A Trip Down Memoir Lane



A memoir is not a review of an entire life. It is merely a piece of that life – a snippet, a chunk, an event that has taken place during that person’s life. It's the snapshot, not the album. The events are told from that person’s point of view.


“The writer of a memoir takes us back to a corner of his or her life that is usually vivid or intense.”
Zinsser,W (Ed). (1987). “Inventing the Truth: The Art and Craft Of Memoir”


A memoir incorporates a sequence of feelings, thoughts and observations surrounding the chosen event. Often the writer comes to a personal reflection on this event.

How does this event reflect my life?

What feelings, thoughts and observations are keys to this event?

In teaching students to write a memoir piece, it is important for the writer to narrow the topic before commencing the task of committing words to paper.

To begin, it may prove beneficial to read examples of memoirs or have examples read to them before they begin to generate their own potential topics.It allows the student to adequately identify personal experiences that could be shared with others in a memoir

As part of the immersion in this writing form, you need to select and read aloud, examples of memoir. Following this, explain that when authors write a memoir there are certain elements that they include in the text.
Introduction, -in which the author shares important information about the setting, including the time and date of the experience. The information in the introduction usually answers –who, what, where, when and why. The next section lays out the detail of the selected event. Students need to outline and organize the events before writing them down. The final element is a concluding statement, which is an optional extra in a memoir. It may detail a lesson learned, an observation on life, a reflection on the event, following the passage of time.


Questions For Memoirists

• What are your earliest memories?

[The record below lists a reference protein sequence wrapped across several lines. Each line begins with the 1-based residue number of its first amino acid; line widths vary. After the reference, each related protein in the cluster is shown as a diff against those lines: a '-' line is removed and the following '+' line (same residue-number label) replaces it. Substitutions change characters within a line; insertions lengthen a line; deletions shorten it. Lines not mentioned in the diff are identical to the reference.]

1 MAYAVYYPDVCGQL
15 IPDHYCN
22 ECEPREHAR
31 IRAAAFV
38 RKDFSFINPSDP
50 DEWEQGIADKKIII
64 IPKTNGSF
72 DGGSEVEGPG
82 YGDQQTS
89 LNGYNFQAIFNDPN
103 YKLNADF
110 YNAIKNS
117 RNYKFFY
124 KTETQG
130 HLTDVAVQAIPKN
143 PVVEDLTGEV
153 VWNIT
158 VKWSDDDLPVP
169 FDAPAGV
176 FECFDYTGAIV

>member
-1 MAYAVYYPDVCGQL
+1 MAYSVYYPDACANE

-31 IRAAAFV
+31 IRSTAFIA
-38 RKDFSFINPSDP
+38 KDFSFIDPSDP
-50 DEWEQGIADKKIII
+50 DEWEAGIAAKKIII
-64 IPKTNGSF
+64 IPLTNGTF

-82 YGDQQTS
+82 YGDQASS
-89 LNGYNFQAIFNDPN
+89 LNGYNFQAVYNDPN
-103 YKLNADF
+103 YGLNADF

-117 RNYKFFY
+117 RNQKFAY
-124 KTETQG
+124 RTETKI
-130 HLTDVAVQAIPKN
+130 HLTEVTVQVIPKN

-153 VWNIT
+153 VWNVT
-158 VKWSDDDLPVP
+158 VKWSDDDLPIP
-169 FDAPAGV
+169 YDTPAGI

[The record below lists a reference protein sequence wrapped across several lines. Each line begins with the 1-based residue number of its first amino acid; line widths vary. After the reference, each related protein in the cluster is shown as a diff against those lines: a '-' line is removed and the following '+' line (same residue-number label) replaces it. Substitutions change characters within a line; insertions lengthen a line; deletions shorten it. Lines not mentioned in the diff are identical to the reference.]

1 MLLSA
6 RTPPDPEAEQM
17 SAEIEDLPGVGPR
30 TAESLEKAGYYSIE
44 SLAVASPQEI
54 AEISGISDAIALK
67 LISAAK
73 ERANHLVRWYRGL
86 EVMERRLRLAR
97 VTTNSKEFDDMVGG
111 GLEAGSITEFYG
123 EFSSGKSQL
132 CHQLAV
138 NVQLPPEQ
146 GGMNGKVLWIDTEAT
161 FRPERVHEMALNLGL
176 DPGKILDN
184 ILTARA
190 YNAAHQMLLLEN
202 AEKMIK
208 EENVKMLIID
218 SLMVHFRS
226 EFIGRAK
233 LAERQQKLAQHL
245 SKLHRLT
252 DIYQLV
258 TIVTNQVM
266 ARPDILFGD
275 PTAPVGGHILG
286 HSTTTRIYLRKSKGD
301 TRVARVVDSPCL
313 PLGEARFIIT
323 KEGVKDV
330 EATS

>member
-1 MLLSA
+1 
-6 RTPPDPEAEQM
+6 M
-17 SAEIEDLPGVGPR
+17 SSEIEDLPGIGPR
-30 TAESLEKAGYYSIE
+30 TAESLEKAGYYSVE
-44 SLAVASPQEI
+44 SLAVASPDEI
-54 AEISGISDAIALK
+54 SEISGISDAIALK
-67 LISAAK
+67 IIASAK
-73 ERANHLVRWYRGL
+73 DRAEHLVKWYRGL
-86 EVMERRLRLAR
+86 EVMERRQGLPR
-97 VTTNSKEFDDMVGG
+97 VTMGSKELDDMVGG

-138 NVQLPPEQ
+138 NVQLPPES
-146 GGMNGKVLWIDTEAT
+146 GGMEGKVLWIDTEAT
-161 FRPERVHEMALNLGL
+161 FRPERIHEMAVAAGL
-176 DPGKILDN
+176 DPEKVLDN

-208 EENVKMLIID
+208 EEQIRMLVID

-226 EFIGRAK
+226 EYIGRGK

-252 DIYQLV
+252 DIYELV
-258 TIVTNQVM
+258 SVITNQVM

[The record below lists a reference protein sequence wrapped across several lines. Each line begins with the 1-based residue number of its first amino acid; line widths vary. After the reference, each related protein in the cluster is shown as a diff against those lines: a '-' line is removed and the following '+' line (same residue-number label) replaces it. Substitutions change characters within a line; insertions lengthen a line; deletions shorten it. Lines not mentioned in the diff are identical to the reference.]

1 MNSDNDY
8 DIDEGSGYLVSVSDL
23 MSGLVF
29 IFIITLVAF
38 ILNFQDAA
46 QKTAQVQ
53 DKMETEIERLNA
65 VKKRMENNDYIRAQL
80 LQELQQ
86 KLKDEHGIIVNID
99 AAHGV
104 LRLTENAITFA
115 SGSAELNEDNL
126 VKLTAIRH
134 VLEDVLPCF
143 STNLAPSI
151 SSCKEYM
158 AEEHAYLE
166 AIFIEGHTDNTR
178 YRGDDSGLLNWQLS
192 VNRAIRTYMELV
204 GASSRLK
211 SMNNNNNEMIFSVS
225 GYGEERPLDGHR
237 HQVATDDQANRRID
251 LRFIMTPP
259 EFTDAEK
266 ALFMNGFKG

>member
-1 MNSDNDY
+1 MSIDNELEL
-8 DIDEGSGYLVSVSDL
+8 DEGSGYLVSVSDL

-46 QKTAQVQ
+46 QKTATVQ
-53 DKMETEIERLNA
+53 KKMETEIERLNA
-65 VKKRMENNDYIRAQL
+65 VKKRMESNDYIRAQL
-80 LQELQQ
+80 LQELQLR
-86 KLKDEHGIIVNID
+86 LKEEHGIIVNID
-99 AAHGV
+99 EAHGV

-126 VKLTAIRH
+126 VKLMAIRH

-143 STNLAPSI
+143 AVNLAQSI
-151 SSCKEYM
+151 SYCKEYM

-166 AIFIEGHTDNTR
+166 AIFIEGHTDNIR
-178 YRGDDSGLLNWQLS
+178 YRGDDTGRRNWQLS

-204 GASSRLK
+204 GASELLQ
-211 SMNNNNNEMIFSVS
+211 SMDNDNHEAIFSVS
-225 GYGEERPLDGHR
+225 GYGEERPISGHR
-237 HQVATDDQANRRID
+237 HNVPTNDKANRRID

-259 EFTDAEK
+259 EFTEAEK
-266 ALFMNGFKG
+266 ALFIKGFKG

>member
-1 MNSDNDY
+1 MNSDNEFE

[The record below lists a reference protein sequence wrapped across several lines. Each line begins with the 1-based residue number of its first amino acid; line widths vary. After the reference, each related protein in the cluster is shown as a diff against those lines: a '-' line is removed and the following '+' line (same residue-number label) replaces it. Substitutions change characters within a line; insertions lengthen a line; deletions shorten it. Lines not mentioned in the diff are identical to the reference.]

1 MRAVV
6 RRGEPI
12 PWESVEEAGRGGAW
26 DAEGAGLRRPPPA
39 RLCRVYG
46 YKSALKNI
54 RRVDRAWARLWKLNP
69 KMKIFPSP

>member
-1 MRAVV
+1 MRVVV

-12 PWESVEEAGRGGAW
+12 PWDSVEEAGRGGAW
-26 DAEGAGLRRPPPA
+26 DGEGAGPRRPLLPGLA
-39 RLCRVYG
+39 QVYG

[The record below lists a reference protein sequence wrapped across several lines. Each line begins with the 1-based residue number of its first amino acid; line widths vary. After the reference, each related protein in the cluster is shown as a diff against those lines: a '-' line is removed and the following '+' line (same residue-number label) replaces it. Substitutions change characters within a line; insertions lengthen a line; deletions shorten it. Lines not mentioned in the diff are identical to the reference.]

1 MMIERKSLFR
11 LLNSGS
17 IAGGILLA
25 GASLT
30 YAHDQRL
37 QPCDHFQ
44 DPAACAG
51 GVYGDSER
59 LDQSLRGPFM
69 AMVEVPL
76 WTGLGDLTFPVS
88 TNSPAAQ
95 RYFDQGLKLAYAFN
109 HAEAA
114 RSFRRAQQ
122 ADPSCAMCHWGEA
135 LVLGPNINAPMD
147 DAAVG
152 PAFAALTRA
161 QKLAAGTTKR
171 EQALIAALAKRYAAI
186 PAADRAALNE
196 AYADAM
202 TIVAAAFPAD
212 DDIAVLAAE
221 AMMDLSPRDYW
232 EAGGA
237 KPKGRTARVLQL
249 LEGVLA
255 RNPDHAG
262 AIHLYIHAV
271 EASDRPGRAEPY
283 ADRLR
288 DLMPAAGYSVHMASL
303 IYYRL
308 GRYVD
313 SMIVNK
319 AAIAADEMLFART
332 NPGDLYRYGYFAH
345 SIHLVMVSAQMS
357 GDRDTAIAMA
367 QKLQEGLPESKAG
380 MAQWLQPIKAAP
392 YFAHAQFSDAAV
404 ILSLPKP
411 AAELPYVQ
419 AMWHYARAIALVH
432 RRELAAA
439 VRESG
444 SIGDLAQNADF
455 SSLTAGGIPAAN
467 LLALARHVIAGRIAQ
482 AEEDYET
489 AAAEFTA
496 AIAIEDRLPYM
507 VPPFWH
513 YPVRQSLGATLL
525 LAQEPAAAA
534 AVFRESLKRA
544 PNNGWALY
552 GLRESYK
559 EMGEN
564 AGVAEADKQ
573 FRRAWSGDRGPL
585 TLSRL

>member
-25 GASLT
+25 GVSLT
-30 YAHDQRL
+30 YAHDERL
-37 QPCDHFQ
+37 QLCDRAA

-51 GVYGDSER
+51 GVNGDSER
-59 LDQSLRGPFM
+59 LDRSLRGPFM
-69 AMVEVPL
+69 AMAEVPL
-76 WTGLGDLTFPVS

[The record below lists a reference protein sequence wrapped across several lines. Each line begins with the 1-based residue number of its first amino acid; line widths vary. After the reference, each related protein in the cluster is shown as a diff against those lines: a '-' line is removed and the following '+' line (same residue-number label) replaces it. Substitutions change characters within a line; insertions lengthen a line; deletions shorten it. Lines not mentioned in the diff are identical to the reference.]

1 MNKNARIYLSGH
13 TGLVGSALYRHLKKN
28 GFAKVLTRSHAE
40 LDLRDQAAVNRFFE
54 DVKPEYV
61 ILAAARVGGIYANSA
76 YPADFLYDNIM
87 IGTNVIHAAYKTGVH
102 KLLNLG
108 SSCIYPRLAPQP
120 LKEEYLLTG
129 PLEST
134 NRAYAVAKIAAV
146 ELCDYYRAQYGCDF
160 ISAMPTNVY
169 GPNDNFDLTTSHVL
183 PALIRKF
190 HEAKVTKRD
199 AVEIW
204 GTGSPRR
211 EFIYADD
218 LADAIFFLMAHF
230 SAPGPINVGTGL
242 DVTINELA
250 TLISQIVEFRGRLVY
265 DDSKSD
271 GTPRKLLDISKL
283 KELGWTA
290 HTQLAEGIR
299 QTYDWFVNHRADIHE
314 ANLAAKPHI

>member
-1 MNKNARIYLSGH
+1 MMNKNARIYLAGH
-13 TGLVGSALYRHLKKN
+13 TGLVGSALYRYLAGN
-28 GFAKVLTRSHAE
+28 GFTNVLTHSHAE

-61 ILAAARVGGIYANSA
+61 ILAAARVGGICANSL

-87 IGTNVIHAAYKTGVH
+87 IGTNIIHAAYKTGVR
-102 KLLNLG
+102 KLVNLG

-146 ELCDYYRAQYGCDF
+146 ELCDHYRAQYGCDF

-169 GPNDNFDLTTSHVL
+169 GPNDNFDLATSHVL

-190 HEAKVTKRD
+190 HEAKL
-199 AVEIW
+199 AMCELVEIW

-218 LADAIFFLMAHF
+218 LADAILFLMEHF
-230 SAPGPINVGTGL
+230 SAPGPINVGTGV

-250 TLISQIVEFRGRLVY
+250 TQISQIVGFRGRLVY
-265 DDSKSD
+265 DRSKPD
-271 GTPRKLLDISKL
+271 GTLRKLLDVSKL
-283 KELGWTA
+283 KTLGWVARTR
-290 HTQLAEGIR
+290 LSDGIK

• How far back can you remember?
• What have you seen that you can’t forget?
• What’s an incident that shows what your family and you are like?
• What’s an incident that shows what your friends are like?
• What’s something that happened at school that you’ll always remember?
• What’s something that happened to you at home that you ’II always remember?
• What’s an incident that changed how you think or feel about something?
• What’s an incident that changed your life?
• What’s a time or place where you were perfectly happy?
• What’s a time or place where you laughed a lot?
• What’s a time or place when it felt as if your heart was breaking?
• What’s a time with a parent that you’ll never forget?
• What’s a time with a grandparent that you’ll never forget?
• What’s a time with a brother or sister that you’ll never forget?
• What’s a time with a relative that you’ll never forget?
• Can you remember a time you learned to do something for the first time?
• What memories emerge when you make a time line of your life so far?
• What are the most important things that have happened to you each year of your life?

Adapted from Lessons That Change Writers, Nancie Atwell

Using The Memoirist Questions

Challenge your students to undertake the following task for their homework:

For at least 30 minutes one evening using the list ‘Questions For Memoirists,’ sit quietly and consider the possibilities. Begin by considering each question carefully. Look for ideas that will activate your memory bank. Capture broad topics as they emerge and write them as a bulleted list under the heading “ Possible Memoir Experiences” in your notebook. At this stage don’t feel compelled to go into details. Just use as many words as you need to preserve the essence of each memory. These broad topics will become a vital reference when you begin writing your memoirs.

Follow Up

Gather students in small groups with their notebooks and pencils and invite them to take turns at describing to one another the broad memories they have recorded. They may consider jotting down new memories that emerge as they listen to the recollections of their peers. This is making use of activated knowledge.

As the teacher your role is to circulate among them to listen and enjoy the material and help them to maintain the focus. Allow about ten minutes for this task. Following this reconvene as a class and lead a discussion among the whole class. Get them to focus on the questions from the prepared list that helped them uncover interesting memories. Invite them to talk about the specific questions and how those questions helped them to research their own lives.

Take a moment to get them to look at their own list of memoir experiences.
What did they discover?
Were they surprised by what you found?
Invite them to talk about the unexpected treasure that surfaced when they mined their past?

….Now they are ready to write in more detail on one of their listed
memories.

“Most of the basic material a writer works with is acquired before the age of fifteen.”
Willa Cather, Novelist.

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